What wealth can't buy
Family squabbling in the Hilton family, of Hilton Hotels fame, makes the Succession TV series look meek. It's a good lesson in how wealth can serve us, or we can serve it.
It’s 1979 and Conrad Hilton, founder of the Hilton chain of hotels, dies. His will leaves much of his wealth to his foundation. It’s contested by family members, as lawsuits fly left and right. And there are plenty of colourful characters duking it out.
There’s Francesca Hilton, the daughter to Conrad and his second wife, Hungarian-American actress Zsa Zsa Gabor. She fought her father’s will and lost, though received US$100,000. Francesca ended impoverished and living in her car, before dying in 2015.
There’s Barron Hilton, Conrad’s son, who spent much of his career building Hilton Hotels. He reached a settlement where he received a significant number of shares in the hotel company.
There’s Zsa Zsa herself, the beautiful socialite, who married Conrad during World War Two and divorced soon after, and who later wrote in 1991 that Francesca was born because Conrad had raped her.
In court in 1979, Zsa Zsa said of Conrad Hilton:
“Conrad Hilton was not an easy man to understand. So religious. Always with the nuns, the church. Every day going to the church or praying on his knees in the bedroom to a shrine. In some ways, I think it’s the reason why we are here today. He would rather the nuns have his money than his own family. I don’t think he would disagree with my saying it, either.”
She was probably right. Conrad Hilton came from humble beginnings to buy his first hotel in Dallas in 1919, before going on to building a worldwide empire. He did it through sheer will and unwavering faith. He tried to raise his children to have his work ethic rather than relying on money, though it was only partially successful.
One of his other sons, Conrad Junior, the first of eight husbands to movie star, Elizabeth Taylor, became an alcoholic and drug addict, and died aged 42. Bizarrely, Gabor alleged Conrad Junior had an affair with her at one time.
Problems have followed the Hilton clan through the generations. So much so that Paris Hilton, famous for an explicit video tape and not much else, is regarded as one of the more ‘normal’ Hiltons left.
The Hilton's story, well depicted in J. Randy Taraborelli’s book, The Hiltons: The True Story of an American Dynasty, is akin to that of the Succession television series, albeit a true and arguably better one.
It can be read as an all-American tale of rags to riches or a cautionary one of how that journey may not bring happiness.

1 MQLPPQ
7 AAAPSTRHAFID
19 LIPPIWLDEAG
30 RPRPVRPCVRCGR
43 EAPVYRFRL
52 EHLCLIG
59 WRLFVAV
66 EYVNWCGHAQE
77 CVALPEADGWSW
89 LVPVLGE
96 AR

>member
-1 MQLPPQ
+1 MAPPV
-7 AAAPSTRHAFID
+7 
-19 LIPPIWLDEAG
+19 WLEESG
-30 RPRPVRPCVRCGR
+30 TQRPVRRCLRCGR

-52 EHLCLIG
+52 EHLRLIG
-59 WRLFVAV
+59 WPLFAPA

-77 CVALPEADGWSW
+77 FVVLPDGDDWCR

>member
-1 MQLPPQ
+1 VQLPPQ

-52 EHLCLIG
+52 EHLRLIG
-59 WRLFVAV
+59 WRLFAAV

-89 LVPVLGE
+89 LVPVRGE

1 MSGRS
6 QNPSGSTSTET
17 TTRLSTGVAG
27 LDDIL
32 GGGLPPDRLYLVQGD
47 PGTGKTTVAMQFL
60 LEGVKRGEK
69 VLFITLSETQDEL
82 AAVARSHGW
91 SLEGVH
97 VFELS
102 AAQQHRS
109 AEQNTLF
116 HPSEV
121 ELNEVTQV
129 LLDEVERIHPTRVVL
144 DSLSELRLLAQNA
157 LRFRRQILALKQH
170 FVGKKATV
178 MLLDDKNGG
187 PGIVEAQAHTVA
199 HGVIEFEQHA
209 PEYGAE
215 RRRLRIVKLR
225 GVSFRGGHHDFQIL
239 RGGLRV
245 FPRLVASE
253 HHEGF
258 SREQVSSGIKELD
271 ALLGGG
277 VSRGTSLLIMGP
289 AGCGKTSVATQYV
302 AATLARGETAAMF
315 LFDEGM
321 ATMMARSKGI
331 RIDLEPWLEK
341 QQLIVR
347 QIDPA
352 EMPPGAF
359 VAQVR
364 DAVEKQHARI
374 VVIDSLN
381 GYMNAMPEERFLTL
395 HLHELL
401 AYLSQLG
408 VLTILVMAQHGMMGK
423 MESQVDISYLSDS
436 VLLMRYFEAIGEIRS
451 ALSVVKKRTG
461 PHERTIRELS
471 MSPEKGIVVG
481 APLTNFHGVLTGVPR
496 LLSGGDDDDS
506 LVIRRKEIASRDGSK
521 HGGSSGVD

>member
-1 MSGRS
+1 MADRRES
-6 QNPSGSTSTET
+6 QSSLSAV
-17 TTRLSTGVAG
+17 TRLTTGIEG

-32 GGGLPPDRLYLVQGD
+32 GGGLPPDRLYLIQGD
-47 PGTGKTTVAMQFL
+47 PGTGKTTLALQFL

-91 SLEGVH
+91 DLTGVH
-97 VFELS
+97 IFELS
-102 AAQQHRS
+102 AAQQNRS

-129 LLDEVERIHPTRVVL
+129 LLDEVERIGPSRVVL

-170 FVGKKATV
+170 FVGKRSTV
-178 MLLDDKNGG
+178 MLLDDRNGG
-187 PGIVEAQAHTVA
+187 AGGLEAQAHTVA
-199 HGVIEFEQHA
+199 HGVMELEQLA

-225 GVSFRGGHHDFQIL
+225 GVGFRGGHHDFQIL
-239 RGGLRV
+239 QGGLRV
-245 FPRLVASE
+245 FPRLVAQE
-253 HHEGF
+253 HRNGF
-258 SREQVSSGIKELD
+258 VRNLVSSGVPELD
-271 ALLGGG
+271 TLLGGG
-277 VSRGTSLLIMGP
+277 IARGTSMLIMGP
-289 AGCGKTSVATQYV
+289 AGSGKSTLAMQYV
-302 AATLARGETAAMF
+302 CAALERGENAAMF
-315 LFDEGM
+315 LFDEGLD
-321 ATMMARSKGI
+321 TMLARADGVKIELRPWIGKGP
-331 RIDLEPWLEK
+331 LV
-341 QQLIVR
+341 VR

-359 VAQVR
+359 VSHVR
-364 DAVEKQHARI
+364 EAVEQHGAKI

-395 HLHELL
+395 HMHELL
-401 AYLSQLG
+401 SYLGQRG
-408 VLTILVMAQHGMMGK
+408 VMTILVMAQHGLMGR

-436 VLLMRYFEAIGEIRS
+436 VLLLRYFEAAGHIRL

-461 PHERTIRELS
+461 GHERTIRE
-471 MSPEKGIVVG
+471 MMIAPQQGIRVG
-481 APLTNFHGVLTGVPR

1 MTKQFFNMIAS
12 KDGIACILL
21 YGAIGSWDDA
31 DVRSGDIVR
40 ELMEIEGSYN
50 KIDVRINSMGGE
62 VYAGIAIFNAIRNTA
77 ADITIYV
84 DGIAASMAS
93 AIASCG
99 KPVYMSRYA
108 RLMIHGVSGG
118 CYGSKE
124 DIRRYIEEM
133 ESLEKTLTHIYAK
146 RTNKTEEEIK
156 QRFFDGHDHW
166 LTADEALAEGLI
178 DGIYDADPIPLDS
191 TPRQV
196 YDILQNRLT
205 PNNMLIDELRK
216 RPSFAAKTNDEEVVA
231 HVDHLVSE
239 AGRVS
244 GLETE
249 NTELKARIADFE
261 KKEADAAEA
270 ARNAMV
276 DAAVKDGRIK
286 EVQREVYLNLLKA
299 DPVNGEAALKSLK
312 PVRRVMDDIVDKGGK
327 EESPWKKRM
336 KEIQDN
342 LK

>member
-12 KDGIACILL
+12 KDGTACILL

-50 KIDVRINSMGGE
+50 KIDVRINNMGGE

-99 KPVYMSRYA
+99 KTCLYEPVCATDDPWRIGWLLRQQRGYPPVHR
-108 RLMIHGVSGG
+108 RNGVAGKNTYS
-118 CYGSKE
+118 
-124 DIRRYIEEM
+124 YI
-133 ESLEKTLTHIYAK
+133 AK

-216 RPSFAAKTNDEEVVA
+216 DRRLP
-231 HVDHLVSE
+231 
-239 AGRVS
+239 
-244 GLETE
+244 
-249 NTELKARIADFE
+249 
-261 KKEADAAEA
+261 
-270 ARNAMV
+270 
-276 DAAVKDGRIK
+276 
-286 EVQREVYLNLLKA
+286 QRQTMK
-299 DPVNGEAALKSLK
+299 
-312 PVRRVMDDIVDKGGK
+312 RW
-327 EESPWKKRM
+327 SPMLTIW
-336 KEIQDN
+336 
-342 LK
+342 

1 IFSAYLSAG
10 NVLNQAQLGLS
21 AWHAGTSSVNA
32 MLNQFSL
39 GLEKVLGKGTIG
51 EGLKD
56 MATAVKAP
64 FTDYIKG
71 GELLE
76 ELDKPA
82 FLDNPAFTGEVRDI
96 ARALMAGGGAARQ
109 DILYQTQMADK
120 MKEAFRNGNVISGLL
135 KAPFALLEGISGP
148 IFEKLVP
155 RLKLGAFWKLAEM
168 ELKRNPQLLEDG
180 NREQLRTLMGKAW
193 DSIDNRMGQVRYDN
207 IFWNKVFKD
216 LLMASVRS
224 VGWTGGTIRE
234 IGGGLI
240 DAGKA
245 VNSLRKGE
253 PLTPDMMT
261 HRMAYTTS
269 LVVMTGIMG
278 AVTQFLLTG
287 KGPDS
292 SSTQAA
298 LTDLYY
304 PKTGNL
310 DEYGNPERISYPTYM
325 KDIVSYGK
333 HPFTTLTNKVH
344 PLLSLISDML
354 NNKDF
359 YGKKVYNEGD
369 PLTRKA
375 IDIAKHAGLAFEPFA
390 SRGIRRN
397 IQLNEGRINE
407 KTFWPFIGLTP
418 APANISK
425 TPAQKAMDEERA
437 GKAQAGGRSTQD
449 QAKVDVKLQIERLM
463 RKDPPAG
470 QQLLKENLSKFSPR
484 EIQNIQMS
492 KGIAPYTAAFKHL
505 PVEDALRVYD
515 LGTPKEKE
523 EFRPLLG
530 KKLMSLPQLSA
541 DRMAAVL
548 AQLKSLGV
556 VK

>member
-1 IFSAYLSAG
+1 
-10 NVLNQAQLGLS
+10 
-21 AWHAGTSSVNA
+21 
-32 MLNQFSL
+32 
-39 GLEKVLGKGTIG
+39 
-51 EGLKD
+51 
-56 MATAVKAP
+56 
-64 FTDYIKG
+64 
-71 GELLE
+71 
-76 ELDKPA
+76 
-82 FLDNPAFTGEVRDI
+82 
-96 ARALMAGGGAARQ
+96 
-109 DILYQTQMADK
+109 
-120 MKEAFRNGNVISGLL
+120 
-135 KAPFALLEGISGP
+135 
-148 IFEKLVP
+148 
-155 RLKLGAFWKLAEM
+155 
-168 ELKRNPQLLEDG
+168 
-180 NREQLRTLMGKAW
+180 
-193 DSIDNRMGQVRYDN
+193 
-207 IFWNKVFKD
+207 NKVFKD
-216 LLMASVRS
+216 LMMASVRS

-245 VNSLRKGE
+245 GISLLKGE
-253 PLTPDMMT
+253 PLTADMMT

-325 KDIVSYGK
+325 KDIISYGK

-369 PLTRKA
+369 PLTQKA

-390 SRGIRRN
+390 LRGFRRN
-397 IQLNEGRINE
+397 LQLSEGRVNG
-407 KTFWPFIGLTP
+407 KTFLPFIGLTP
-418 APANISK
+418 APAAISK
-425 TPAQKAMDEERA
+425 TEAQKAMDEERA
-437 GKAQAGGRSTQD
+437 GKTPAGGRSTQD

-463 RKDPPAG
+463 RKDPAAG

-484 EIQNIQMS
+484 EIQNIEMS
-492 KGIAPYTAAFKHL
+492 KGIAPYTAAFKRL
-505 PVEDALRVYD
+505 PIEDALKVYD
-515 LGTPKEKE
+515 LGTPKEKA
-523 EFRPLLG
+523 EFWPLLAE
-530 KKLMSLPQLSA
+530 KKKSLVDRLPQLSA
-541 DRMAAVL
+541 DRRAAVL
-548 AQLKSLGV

More broadly, it has some great lessons about what wealth can give us and what it can’t.
What wealth can buy
Let’s first look at what money can provide us:
- It can buy goods. Money can be used to buy everything from basics such as food and clothing, to houses and cars, and more elaborate purchases such as boats, holiday homes etc. In Conrad Hilton’s case, it allowed him to buy a preposterously expensive and elaborate house in Bel Air, Los Angeles. Recently, the house listed with an asking price of US$250 million.
- It can buy better health. Money provides better access to doctors and healthcare, and leads to increased quality of life and longevity, according to many scientific studies.
- It can buy a social network. Having money can get you connect with other people with money. This can lead to job and other opportunities that you may not have had otherwise.
- It can buy time. Money can provide for an early retirement and give you the time to do what you like.
What wealth can’t buy
Here’s what money can’t give us:
- It can’t buy social connections. Recent psychology studies point to three pillars of life satisfaction in retirement: health, money, and relationships. On the last pillar, the single biggest predictor of happiness is your relationship with your spouse or partner. Close behind is having a social network – that is, plenty of friends who you catch up with on a regular basis. Money can’t buy these social connections.
- It can’t buy wisdom. Human beings have two types of intelligence. One is called fluid intelligence which is our ability to think abstractly and deal with complex information. It peaks early in life, at around the age of 20. The other is called crystallised intelligence, which is where we age and gain more experience of the world, and that helps us to make better decisions. Money can’t buy either of the two intelligences.
- It can’t buy happiness. As the Hiltons demonstrate, wealth has a way of bringing as much misery as it does happiness. Put another way, it can bring out the best and worst in people.
- It can’t buy freedom. A common refrain is that money can give you freedom. It can certainly provide financial freedom. It can alleviate concerns about getting food, shelter, and other things.
As for freedom more broadly, I’m not so sure. In my view, real freedom comes from not being dependent on money or anything else. By this definition, none of the Hiltons were free as all of them were dependent on wealth, as well as the source of that wealth, Conrad Hilton. I’d argue that generations of Hiltons have been trapped rather than freed by wealth.
Buddhists may have it right. They say that attachment (or dependency) is the root of all suffering. That letting go of all attachments is the key to contentment.
As investors, we’re in the game of building wealth to secure our financial futures. The tale of the Hilton family is a nice reminder that wealth can serve us, or we can serve it. And that we get to choose.
James Gruber is an assistant editor at Firstlinks and Morningstar.com.au